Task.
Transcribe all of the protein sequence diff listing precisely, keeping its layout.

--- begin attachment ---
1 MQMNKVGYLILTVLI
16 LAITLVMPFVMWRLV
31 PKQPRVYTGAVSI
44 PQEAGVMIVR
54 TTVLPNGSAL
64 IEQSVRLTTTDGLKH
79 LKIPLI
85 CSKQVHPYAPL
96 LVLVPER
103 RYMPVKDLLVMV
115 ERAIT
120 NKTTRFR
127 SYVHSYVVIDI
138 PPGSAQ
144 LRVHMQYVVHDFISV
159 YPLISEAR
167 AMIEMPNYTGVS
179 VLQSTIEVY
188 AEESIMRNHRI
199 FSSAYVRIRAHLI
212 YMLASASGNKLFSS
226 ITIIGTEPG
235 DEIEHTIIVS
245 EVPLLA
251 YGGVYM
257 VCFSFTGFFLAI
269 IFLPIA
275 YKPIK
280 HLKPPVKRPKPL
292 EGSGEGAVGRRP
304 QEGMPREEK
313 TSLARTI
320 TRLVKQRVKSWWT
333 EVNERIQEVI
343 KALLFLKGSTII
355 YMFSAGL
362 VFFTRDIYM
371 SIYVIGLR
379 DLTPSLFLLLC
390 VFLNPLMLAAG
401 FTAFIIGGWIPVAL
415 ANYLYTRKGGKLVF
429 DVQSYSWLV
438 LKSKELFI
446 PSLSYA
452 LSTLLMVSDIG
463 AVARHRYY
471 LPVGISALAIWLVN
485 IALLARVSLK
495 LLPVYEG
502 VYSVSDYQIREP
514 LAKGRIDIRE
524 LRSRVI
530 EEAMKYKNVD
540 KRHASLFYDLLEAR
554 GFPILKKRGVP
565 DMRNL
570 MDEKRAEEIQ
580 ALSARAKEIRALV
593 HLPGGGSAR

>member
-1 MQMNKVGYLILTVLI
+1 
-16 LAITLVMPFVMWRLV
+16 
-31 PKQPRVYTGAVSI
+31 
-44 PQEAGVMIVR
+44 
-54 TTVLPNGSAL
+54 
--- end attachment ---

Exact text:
1 MQMNKVGYLILTVLI
16 LAITLVMPFVMWRLV
31 PKQPRVYTGAVSI
44 PQEAGVMIVR
54 TTVLPNGSAL
64 IEQSVRLTTTDGLKH
79 LKIPLI
85 CSKQVHPYAPL
96 LVLVPER
103 RYMPVKDLLVMV
115 ERAIT
120 NKTTRFR
127 SYVHSYVVIDI
138 PPGSAQ
144 LRVHMQYVVHDFISV
159 YPLISEAR
167 AMIEMPNYTGVS
179 VLQSTIEVY
188 AEESIMRNHRI
199 FSSAYVRIRAHLI
212 YMLASASGNKLFSS
226 ITIIGTEPG
235 DEIEHTIIVS
245 EVPLLA
251 YGGVYM
257 VCFSFTGFFLAI
269 IFLPIA
275 YKPIK
280 HLKPPVKRPKPL
292 EGSGEGAVGRRP
304 QEGMPREEK
313 TSLARTI
320 TRLVKQRVKSWWT
333 EVNERIQEVI
343 KALLFLKGSTII
355 YMFSAGL
362 VFFTRDIYM
371 SIYVIGLR
379 DLTPSLFLLLC
390 VFLNPLMLAAG
401 FTAFIIGGWIPVAL
415 ANYLYTRKGGKLVF
429 DVQSYSWLV
438 LKSKELFI
446 PSLSYA
452 LSTLLMVSDIG
463 AVARHRYY
471 LPVGISALAIWLVN
485 IALLARVSLK
495 LLPVYEG
502 VYSVSDYQIREP
514 LAKGRIDIRE
524 LRSRVI
530 EEAMKYKNVD
540 KRHASLFYDLLEAR
554 GFPILKKRGVP
565 DMRNL
570 MDEKRAEEIQ
580 ALSARAKEIRALV
593 HLPGGGSAR

>member
-1 MQMNKVGYLILTVLI
+1 
-16 LAITLVMPFVMWRLV
+16 
-31 PKQPRVYTGAVSI
+31 
-44 PQEAGVMIVR
+44 
-54 TTVLPNGSAL
+54 